Does Solid Deodorant or Gel Work Better?

by Lindsey Landis

Deodorant should be applied immediately after showering to achieve its maximum effect.

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Body odor is caused by bacteria that live on the surface of your skin. They feed on the fats found in sweat and excrete a sour smell. The secret to knowing which deodorant will perform best for you is knowing which one will neutralize your bacteria and eliminate the odor.

Sticks and Stones

Deodorants keep bacteria at bay by changing the environment of your skin. Stick, or solid, deodorant makes skin more salty. Most gel deodorant is made from rocks or small crystals, which cause skin to become more acidic. Both formulas can also contain antibacterial agents that make skin an even more inhospitable place for bacteria. It is impossible to say which works better -- as each one may respond differently to your personal strain of bacteria.

Personal Preference

Beauty writer Beth Shapouri of Glamour swears by gel deodorant. She believes that it offers more protection, though it may not be as gentle on your skin as a solid stick. Fans of gel deodorant also like it because it is less likely to leave white residue on clothing. However, some prefer stick deodorant because they feel that gel is sticky and slimy. Bottom line: Choose a deodorant that makes you feel comfortable and confident.

Antiperspirant

Deodorant blocks body odor by creating a harsh environment for bacteria. Antiperspirant takes it a step further by cutting off their food source. Aluminum particles block the pores in underarms, cutting off the ability to sweat. In recent years, controversy has arisen over a possible connection between the use of antiperspirant and cancer, though Cancer Research UK assures that "no convincing evidence" exists that antiperspirants cause breast cancer. However, deodorant is regarded by some to be a healthier, albeit less effective, alternative.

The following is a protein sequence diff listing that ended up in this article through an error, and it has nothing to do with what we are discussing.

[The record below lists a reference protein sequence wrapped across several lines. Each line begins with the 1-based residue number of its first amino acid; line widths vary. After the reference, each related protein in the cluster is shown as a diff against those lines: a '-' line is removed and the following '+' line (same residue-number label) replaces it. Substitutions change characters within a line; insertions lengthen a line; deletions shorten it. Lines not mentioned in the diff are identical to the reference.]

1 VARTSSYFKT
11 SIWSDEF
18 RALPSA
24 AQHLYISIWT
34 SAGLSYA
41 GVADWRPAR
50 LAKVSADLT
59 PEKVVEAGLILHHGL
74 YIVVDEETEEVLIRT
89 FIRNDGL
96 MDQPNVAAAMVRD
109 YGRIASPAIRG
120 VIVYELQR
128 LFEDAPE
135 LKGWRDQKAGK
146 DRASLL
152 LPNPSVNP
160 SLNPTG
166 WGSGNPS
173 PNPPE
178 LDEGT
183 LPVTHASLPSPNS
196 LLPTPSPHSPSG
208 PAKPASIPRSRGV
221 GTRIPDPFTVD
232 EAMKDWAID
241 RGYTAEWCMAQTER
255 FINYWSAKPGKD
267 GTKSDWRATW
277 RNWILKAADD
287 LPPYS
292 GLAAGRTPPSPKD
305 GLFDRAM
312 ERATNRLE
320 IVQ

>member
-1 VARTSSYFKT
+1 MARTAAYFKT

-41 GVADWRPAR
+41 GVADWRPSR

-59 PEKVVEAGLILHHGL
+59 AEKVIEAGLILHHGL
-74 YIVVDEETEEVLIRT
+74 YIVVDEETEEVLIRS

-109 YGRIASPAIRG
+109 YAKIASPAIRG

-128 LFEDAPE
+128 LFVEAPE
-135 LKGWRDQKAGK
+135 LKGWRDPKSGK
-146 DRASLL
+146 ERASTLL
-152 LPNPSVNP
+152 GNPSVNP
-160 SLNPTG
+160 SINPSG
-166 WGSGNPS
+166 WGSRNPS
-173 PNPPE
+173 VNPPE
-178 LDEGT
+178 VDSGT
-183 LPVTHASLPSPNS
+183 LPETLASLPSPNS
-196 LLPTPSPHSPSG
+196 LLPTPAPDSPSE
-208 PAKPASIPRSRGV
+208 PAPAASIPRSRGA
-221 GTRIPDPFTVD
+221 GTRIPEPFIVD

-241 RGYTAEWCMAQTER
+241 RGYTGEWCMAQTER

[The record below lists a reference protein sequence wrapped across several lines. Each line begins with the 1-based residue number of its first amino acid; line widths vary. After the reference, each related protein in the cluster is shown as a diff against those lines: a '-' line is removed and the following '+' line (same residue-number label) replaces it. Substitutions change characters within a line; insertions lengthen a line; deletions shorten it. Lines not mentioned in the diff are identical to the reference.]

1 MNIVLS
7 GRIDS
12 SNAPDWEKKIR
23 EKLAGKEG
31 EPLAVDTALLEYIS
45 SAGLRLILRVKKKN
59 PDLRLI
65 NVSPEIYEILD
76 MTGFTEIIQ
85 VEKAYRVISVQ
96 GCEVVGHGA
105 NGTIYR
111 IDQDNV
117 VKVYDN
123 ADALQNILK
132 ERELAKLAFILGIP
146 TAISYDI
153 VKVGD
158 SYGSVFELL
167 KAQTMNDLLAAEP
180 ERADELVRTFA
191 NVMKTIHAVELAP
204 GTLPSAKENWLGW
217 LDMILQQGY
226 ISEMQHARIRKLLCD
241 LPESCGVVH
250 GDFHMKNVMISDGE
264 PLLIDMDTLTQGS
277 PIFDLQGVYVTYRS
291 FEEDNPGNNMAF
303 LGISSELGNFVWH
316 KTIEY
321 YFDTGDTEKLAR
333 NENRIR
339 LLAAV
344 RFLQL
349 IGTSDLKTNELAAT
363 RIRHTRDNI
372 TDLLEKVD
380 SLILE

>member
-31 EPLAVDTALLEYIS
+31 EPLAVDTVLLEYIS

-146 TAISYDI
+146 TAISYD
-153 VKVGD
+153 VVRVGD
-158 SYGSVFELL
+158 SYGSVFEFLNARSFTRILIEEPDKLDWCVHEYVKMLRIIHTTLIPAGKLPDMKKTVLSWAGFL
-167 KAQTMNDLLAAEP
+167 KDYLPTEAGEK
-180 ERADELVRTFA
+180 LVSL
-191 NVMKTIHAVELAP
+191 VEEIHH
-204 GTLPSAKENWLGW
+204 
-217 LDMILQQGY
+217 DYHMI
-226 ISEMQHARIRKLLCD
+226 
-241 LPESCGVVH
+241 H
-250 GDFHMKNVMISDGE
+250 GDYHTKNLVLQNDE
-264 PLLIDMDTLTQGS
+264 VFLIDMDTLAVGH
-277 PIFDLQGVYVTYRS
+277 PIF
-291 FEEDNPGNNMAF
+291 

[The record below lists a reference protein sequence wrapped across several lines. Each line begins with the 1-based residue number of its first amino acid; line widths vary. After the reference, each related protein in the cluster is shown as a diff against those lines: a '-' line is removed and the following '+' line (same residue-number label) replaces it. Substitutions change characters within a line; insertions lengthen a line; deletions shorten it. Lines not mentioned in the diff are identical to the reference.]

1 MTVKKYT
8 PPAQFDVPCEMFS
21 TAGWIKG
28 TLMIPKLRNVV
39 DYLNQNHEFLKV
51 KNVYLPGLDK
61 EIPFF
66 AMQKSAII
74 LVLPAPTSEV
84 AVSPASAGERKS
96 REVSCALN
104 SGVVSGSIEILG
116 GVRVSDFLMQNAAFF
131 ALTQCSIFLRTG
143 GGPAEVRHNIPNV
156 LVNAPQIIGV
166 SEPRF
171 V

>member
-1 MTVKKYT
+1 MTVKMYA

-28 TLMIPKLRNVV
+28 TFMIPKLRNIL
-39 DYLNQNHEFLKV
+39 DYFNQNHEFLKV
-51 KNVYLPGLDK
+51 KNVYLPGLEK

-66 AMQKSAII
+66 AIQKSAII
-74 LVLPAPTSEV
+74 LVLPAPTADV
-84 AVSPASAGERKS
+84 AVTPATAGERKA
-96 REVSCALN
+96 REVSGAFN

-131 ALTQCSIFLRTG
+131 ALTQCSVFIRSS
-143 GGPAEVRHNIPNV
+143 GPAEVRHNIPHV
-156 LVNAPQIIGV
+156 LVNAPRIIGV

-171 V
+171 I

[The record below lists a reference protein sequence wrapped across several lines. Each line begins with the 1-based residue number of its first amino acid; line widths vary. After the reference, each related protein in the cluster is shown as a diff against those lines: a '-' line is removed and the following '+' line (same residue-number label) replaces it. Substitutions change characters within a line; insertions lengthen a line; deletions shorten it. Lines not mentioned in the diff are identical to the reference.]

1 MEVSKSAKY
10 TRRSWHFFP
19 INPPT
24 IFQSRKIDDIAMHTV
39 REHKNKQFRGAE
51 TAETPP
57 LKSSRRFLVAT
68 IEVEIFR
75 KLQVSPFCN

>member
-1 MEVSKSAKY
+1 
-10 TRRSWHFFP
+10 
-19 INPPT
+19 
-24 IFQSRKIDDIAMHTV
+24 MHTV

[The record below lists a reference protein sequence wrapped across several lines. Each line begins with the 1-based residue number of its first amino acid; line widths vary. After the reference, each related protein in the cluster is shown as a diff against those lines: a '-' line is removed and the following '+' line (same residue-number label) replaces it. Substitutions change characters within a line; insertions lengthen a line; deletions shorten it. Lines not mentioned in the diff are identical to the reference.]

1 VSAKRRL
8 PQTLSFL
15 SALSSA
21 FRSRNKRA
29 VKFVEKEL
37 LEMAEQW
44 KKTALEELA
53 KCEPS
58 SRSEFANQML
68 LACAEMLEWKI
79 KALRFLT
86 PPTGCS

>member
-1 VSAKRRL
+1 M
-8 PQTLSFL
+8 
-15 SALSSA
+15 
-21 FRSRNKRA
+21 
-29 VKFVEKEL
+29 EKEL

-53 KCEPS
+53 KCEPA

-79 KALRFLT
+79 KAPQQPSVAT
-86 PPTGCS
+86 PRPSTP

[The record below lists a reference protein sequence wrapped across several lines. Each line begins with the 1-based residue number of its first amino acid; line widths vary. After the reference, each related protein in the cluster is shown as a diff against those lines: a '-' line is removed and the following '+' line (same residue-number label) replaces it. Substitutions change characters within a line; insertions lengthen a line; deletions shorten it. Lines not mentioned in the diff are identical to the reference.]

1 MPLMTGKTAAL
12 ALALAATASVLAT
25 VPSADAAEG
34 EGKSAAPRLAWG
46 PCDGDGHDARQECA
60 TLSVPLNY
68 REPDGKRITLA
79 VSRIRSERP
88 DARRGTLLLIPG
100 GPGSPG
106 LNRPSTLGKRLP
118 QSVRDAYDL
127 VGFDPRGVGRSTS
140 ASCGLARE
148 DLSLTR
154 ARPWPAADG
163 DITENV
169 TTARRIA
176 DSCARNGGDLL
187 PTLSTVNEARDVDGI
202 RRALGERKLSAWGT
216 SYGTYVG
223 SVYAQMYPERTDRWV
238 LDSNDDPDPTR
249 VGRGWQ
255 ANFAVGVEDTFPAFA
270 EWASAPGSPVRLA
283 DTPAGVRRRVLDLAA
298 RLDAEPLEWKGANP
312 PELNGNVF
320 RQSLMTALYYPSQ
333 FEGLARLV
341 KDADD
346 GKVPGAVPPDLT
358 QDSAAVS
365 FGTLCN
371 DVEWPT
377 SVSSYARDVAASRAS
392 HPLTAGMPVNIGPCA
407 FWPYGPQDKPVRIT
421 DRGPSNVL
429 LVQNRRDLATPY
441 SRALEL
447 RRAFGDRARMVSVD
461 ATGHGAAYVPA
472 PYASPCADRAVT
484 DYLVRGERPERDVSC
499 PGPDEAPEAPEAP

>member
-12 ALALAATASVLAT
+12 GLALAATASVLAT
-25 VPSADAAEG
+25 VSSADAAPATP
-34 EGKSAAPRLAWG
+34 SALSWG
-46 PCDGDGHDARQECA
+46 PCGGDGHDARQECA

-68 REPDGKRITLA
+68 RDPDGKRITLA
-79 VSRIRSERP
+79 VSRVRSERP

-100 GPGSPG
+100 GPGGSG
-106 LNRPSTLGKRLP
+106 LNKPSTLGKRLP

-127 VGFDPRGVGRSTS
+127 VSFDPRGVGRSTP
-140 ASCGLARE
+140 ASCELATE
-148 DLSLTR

Alternative Solutions

If you are not a fan of either solid or gel deodorants, explore spray or liquid formulas. Generally, these can be applied to any part of the body -- not just the underarms. Spray deodorant is sold in an upright aerosol can and liquid deodorant is often sold in a small plastic container with a plastic roller ball applicator.

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About the Author

Lindsey Landis has more than seven years of combined writing, editing and marketing experience in the book publishing and media industries. She holds a journalism bachelor's degree from Indiana University and studied art history at the Universita di Bologna in Italy. Landis currently works at the Chicago Reader and manages her own author development services company.